As a lifelong cinephile, I have always consumed a copious amount of films. In this new feature, I keep track of the films I watch during the week. (Also, Click here to buy my book of thoughts on film, Eye of the Beholder, on Amazon!)
The Passionate Friends
dir. David Lean
1949, UK ⭐⭐⭐
Another tale of extramarital romance from David Lean shot with grandeur and partly set against the exotic backdrop of the Swiss Alps. In the same vein as Brief Encounter, though not as memorable or as good.
dir. Bernardo Bertolucci
2003, France/Italy/UK ⭐⭐⭐⭐
A trendy tale of cinephilia and sexual awakening. Arguably the last great Bernardo Bertolucci film and last hurrah for many of his familiar elements and tropes.
How to Kill a Cloud
dir. Tuija Halttunen
This film has yet to premiere at CPH:DOX at the time of writing, so I will hold off writing about it out of respect for its producers.
dir. David Lynch
From Letterboxd: “Cinephile! I waited so long to watch this film because it was the last of the Lynchian works I had yet to experience. I’m happy to say that I was not disappointed. I loved every moment of its three-hour duration. I loved its visual style, the creative use of digital cameras. I also loved the way it was constructed. It’s the type of film I could talk about for hours. To me, it’s at once carefully constructed, while also maintaining a feeling of spontaneity, that spark of in-the-moment creativity. I could go on and on. One point I wanted to make was this. It surprises me that so many people seem to find Lynch films confusing. To me, there’s nothing confusing about the stories of his films. They are rather simple. In fact, it is the way they are brought to the screen that makes them so stimulating and fascinating. At times downright visceral.”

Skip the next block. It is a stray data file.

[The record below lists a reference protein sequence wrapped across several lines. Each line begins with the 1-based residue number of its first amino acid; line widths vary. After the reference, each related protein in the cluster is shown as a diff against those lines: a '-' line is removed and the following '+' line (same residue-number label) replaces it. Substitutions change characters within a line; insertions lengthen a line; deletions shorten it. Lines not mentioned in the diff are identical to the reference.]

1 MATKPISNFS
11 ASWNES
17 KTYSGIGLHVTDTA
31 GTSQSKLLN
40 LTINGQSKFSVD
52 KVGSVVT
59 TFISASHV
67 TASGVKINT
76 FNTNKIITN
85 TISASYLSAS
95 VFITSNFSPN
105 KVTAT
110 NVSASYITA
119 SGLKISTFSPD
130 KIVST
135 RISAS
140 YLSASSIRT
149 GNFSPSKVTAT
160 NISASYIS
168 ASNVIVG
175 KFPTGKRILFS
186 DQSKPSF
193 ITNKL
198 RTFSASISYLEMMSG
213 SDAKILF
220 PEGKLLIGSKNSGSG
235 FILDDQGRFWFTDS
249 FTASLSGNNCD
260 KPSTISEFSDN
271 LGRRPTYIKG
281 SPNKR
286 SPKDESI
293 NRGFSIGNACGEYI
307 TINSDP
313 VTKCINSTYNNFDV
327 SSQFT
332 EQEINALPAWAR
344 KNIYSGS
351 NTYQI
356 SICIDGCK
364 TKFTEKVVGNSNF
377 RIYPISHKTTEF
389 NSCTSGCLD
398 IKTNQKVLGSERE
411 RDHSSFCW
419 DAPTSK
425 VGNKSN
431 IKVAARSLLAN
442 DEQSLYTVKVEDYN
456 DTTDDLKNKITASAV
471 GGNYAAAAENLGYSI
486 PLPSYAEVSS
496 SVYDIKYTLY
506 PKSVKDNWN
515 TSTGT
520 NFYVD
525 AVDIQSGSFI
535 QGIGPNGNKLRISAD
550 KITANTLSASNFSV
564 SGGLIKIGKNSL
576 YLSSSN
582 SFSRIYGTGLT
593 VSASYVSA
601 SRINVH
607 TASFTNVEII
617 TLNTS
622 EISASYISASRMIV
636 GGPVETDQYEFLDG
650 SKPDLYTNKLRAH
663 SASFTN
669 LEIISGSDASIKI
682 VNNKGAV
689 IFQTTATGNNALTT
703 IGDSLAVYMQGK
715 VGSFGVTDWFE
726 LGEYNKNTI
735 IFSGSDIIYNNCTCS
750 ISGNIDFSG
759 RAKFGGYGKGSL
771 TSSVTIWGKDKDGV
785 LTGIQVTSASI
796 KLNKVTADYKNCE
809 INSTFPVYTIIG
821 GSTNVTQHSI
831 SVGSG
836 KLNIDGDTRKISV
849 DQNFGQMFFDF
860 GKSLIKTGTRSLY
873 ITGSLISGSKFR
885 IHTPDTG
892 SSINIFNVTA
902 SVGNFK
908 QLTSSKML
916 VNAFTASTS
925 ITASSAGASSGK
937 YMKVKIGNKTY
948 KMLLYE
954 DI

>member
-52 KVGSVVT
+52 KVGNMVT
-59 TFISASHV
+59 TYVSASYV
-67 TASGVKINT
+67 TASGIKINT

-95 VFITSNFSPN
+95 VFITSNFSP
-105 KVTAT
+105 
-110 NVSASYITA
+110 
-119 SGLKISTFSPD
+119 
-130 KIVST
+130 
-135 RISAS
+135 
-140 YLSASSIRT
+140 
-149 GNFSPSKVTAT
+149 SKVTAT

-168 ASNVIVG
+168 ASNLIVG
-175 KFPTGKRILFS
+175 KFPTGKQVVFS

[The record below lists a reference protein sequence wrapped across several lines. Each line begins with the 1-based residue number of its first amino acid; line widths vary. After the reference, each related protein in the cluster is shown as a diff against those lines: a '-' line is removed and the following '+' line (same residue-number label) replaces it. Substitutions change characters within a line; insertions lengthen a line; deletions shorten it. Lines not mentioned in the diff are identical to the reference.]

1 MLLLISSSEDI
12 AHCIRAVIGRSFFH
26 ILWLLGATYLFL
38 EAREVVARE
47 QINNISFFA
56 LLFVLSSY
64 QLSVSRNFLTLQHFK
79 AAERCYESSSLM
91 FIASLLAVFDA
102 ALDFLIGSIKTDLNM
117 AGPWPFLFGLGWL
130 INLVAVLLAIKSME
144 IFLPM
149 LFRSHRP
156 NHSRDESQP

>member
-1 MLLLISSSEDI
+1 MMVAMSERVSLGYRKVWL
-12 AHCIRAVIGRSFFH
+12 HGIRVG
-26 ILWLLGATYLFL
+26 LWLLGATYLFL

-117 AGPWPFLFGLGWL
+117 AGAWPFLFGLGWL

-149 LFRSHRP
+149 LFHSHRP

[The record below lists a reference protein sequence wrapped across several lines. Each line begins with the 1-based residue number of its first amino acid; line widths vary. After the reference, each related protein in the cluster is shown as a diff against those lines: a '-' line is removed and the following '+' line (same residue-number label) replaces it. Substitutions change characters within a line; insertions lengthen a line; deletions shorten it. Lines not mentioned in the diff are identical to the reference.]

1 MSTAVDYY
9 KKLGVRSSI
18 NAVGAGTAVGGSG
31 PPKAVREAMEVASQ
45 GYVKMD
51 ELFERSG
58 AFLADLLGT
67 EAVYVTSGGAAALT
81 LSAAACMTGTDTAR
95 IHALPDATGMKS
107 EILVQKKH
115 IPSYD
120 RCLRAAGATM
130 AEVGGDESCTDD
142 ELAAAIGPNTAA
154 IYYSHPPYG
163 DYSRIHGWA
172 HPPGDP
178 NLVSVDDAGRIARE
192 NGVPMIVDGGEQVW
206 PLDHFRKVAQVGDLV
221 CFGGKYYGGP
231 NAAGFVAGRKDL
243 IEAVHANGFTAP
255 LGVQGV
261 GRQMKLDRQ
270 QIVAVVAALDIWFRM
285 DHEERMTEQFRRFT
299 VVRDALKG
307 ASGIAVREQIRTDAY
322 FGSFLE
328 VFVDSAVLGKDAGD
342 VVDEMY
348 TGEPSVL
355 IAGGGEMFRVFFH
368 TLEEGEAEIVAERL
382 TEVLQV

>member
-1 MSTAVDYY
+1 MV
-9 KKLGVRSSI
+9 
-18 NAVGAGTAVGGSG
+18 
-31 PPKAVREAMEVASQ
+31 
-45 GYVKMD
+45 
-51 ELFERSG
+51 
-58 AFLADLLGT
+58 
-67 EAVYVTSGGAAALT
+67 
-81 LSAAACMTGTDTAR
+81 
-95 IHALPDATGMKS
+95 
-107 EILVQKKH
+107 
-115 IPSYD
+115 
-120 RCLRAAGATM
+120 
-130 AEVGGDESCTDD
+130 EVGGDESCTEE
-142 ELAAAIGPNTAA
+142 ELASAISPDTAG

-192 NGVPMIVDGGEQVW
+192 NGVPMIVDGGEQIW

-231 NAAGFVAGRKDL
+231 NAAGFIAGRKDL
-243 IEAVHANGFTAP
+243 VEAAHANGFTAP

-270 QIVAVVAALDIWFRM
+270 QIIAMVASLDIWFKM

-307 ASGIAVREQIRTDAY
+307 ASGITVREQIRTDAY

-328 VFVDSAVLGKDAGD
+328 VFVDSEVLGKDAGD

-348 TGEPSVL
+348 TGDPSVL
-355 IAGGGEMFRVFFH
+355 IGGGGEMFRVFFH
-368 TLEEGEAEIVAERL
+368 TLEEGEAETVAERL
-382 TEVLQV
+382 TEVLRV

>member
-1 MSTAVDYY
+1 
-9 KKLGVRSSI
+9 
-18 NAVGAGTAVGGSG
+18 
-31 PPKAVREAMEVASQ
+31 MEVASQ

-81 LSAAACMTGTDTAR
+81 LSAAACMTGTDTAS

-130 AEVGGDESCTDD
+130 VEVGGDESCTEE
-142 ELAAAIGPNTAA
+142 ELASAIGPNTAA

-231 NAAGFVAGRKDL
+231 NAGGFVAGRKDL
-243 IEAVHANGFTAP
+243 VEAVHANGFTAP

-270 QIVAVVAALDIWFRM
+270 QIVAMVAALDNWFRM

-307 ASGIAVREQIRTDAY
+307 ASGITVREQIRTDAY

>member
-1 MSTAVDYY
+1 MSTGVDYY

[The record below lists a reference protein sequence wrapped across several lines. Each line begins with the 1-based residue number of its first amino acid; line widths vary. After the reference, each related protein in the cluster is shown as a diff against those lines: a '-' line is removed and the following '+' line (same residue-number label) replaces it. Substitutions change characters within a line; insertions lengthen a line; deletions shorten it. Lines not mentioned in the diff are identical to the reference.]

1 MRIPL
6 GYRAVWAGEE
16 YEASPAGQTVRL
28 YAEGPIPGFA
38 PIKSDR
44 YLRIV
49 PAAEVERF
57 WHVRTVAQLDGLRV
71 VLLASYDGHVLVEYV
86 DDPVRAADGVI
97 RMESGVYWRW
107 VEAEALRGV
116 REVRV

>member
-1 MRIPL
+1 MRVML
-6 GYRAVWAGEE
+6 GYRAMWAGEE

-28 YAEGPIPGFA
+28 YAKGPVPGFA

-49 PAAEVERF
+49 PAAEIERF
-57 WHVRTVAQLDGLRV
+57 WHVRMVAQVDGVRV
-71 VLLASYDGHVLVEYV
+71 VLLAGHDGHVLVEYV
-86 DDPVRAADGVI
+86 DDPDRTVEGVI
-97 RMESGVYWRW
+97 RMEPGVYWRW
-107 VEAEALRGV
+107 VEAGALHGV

Return to Glennascaul: A Story That Is Told in Dublin
dir. Hilton Edwards
1953, Ireland ⭐⭐⭐
Orson Welles absent-mindedly starred in this rare Irish short film about a haunted house. Unambitious in narrative but charmingly ambitious in style.
dir. Mark Waters
2003, USA ⭐
The usual body-swap feature. But possibly even more annoying.
Ali: Fear Eats the Soul
dir. Rainer Werner Fassbinder
1974, Germany ⭐⭐⭐⭐⭐
One of Rainer Werner Fassbinder’s most celebrated and accessible works. Tender but not obvious, inspired by those American melodramas the German filmmaker loved. A quintessential movie about two broken souls on the margins of society coming together and finding strength in each other, exploring social stigma in a fresh and modern way.